The methods do not work on Italian keyboard layout as shipped with Windows 7. Using a layout called “Italian (142)”, the characters can be typed, but using different keys – perhaps you are using that layout and a physical keyboard (keycaps) different from the one in the picture? – Jukka K. Korpela Oct 31 '13 at 6:35
  • 1
    This is my keyboard (Linux): setxkbmap -query rules: evdev model: pc105 layout: it – MariusMatutiae Oct 31 '13 at 7:40
  • 3
    I am getting tired of being downvoted by people who only admit answers on Windows systems. The OP did not specify which OS he/she was working on, and my reply is correct on *Nix machines. – MariusMatutiae Dec 30 '14 at 21:55
  • 3
    I'm Italian and in my linux terminal it works. – Kyrol Jan 6 '15 at 11:56
  • Also Andrea Scarpino provided the same solution for Windows. github.com/ilpianista/itlinux-win-keyboard – isar Jul 14 '17 at 19:17
9

I also had this issue when started using mine. On Mac, You can set tilde by typing option + n + character, such as option + n and then a would produce ã. The same holds for for ´ and ` in this layout:

option + n: ˜

option + 8: ´

option + 9: `

  • 1
    there's no option key on Windows – phuclv Oct 28 '14 at 8:09
  • I’m not sure this is an answer to the question. The user seems to be asking how to type ~ and `, not ã and à.  How would you type a plain ~? – option + n + space? – Scott Oct 12 '16 at 20:41
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    @Scott option + n: ~. It's in the answer. – ksav Oct 13 '16 at 14:46
  • @ksav: The narrative portion of the answer says that (option)(n)(a) produces ã, so I interpret the table as saying that (option)+(n) produces ~ as a diacritical mark (i.e., as a symbol above a letter). What if I want to type "~a"?  According to your comment, I should type (option)+(n) and then (a).  But according to the answer, that's the sequence that produces ã. – Scott Oct 13 '16 at 20:11
  • option + n space a : ~a – ksav Oct 14 '16 at 13:05
4

I made a layout based on Italian plus Linux shortcuts to get tilde and backtick: code and installer are here.

  • 1
    If you see multiple identical questions, please flag or vote to close, not post identical answers to all of them – Journeyman Geek Jan 5 '17 at 12:45
  • Hi Andrea, many thanks for your tool! Can your keyboard layout be loaded without admin permission? For example, in a company where some common workstations can be used only as normal user? – Kubuntuer82 Mar 18 at 17:35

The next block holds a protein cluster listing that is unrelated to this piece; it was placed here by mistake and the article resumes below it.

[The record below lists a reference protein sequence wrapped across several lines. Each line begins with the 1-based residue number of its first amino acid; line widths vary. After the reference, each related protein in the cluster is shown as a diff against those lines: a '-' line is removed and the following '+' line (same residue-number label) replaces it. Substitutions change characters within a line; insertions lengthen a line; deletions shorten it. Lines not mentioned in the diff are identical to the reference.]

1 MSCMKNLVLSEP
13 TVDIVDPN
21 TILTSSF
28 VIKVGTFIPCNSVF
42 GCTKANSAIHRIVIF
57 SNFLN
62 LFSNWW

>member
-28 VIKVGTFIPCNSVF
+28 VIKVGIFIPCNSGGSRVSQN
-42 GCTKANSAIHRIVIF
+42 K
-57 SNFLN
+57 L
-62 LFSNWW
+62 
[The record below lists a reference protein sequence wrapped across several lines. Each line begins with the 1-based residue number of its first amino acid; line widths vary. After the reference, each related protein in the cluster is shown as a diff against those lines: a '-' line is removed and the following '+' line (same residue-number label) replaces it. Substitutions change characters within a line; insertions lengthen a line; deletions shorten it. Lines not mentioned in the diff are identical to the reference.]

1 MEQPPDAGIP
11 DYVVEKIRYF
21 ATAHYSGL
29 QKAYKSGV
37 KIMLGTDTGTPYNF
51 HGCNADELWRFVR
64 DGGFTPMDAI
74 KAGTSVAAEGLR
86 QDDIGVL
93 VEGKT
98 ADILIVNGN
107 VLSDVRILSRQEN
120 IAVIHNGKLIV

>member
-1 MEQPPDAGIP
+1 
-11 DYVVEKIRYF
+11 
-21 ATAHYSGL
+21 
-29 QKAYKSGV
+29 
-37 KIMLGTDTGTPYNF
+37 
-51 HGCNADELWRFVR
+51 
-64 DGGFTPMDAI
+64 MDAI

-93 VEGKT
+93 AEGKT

2

As a programmer this issue will always be extremely irritating for me.

I have never truly used characters like ç or § in my keyboard, so I created and compiled a small script using AutoHotkey, called programmer.ahk, which tries to mitigate the problem:

Capslock::{
+Capslock::}
+SC02B::~
+SC027::`

Once compiled and executed it will do the following things:

  • CAPS LOCK prints {
  • SHIFT + CAPS LOCK prints }
  • SHIFT + ò prints ` instead of ç
  • SHIFT + ù prints ~ instead of §

The CAPS LOCK feature is personal, but I've included it because simplifies extremely the use of curvy brackets while coding.

Hope it can help.

  • This is a great idea! And since there are portable versions of AutoHotkey, then it can be used without admin permissions (for example with common worksations in companies). Deserved upvote! PS How have you determined SC02B and SC027? Is there any map online for this? I am asking because I would like to assign different keys. – Kubuntuer82 Mar 18 at 18:20
1

Game: Fallout 4 - Italian Keyboard and Windows 8 - no tilde right? Couldn't open console.....opened console by using the key right after l: the one with c cediglia ò and chiocciola. You use that, then write your cheats then reuse it: it works :D

the mentioned key

  • the key right after l: the one with c cediglia ò and chiocciola this is little confusing to me. – pun Nov 12 '15 at 1:16
  • @The_IT_Guy_You_Don't_Like I added an image so it is easier to understand... – beppe9000 May 7 '16 at 12:04
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    in italian language, cediglia="ç", chiocciola=snail="at"="@" – netalex Jul 30 '18 at 8:20
1

This is my preferred solution:

http://sdrv.ms/16LZN8N

Install this keyboard, then remove any keyboard in Control Panel except this new keyboard.
Now you can type these chars:

` (AltGr + ')
~ (AltGr + ì)
À (AltGr + shift + a)
È (AltGr + shift + e)
Ì (AltGr + shift + i)
Ò (AltGr + shift + o)
Ù (AltGr + shift + u)
® (AltGr + r) registered
© (AltGr + c) copyright

(source: https://superuser.com/a/598465/225814)

1

Starting from the answer by Federico and from the answer by Marius, I wrote this little AutoHotKeys code to map tilde and backtick on Windows in the same way they can be obtained on Unix.

>!SC00C::`
>!SC00D::~

Once the script is loaded on AutoHotKeys, based on the Italian keyboard figure attached by the OP, it will do the following things:

  • RIGHT ALT + ' prints `
  • RIGHT ALT + ^ prints ~

which is the same behaviour you usually have on Unix with Italian layout.

Important note: also runnable with no admin rights. I like this solution because I am using it without admin rights since there exists a portable version of AutoHotKeys from PortableApps.com linked below.

Standard (non-portable) version of AutoHotKeys
Portable version of AutoHotKeys (from PortableApps.com)

0

I've compiled a keyboard mapping with:

  • ~ (tilde) on AltGr+5
  • ` (backtick) on AltGr+\

It used to work on Windows 7.

Find it here: https://github.com/pierreprinetti/itaqrawl

0

If you need the tilde ~ when using Putty in Windows (but it also works in a Debian VM) with an Italian keyboard you can also press F12.

0

I faced same issue, I built this layout: layout

If you want to try it, it has also dead keys (for ' and `, so inserting Á will never be a pain). To access those you just have to press contrl + 0 for `and control + ' for ', altgr + ù for ~.

I also added some greek letters like αβδ€ψω under alt-gr along with some other symbols: « » ± Ø.

You can download my layout here: here